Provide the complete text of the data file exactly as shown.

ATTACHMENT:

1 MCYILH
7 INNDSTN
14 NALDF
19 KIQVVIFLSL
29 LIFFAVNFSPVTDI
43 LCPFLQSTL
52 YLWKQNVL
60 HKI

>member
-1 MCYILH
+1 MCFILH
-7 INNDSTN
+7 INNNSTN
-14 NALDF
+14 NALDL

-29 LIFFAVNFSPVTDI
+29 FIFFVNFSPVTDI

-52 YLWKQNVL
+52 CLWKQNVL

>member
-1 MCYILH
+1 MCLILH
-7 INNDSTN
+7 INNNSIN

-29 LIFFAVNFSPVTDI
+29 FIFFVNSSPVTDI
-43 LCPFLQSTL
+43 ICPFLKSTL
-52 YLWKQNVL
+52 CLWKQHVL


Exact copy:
1 MCYILH
7 INNDSTN
14 NALDF
19 KIQVVIFLSL
29 LIFFAVNFSPVTDI
43 LCPFLQSTL
52 YLWKQNVL
60 HKI

>member
-1 MCYILH
+1 MCFILH
-7 INNDSTN
+7 INNNSTN
-14 NALDF
+14 NALDL

-29 LIFFAVNFSPVTDI
+29 FIFFVNFSPVTDI

-52 YLWKQNVL
+52 CLWKQNVL

>member
-1 MCYILH
+1 MCLILH
-7 INNDSTN
+7 INNNSIN

-29 LIFFAVNFSPVTDI
+29 FIFFVNSSPVTDI
-43 LCPFLQSTL
+43 ICPFLKSTL
-52 YLWKQNVL
+52 CLWKQHVL